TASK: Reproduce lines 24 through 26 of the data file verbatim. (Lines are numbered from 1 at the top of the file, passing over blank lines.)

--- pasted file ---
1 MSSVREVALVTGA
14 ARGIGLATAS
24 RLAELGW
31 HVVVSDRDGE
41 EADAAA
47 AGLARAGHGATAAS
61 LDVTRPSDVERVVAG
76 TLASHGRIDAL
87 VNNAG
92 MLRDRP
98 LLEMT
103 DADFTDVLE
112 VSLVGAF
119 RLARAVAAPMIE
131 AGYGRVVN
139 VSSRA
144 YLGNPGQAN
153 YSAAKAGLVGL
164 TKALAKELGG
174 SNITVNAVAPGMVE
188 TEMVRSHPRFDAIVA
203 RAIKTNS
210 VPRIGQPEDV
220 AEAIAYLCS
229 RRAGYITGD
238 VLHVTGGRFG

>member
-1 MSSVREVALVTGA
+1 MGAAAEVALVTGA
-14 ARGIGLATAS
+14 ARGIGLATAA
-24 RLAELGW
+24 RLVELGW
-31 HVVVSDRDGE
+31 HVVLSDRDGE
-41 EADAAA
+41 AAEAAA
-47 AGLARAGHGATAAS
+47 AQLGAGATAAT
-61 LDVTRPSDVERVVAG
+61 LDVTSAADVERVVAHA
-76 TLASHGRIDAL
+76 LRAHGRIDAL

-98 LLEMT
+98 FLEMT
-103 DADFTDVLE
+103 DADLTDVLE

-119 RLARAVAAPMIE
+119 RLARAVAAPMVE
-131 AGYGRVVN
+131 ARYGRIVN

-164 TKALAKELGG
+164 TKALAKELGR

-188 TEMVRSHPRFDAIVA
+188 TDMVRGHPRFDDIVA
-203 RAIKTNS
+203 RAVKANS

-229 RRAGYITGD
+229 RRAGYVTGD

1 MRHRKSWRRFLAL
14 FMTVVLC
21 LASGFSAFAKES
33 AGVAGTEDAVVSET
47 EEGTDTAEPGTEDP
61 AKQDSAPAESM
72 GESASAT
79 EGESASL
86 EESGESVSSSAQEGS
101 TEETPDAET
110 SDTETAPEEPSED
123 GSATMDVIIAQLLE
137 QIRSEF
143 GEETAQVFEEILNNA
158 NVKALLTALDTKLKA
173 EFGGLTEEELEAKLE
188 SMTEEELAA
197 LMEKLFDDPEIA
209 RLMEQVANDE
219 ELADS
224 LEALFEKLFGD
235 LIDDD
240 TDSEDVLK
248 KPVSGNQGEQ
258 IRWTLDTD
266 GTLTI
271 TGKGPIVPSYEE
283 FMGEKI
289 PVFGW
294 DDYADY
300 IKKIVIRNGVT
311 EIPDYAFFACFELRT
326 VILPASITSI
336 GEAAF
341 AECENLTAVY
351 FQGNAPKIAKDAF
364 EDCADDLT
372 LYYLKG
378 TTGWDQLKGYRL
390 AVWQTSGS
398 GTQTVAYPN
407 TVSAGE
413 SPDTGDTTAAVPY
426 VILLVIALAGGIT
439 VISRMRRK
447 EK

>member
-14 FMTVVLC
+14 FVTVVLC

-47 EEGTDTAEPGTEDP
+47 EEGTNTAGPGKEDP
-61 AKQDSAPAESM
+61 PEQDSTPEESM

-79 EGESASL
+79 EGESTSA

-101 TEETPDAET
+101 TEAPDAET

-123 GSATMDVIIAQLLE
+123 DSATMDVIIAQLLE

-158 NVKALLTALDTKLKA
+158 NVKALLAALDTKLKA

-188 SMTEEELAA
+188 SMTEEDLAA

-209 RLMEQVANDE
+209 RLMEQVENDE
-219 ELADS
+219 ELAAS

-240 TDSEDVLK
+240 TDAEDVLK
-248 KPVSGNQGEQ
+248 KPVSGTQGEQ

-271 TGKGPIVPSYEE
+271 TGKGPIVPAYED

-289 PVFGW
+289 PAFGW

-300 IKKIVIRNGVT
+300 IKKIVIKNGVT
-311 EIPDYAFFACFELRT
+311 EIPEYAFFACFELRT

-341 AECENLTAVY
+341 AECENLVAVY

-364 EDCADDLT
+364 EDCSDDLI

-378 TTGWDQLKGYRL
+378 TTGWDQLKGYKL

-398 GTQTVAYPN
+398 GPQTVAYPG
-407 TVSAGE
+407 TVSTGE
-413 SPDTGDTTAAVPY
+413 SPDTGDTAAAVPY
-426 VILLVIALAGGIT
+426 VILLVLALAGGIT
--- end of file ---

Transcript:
220 AEAIAYLCS
229 RRAGYITGD
238 VLHVTGGRFG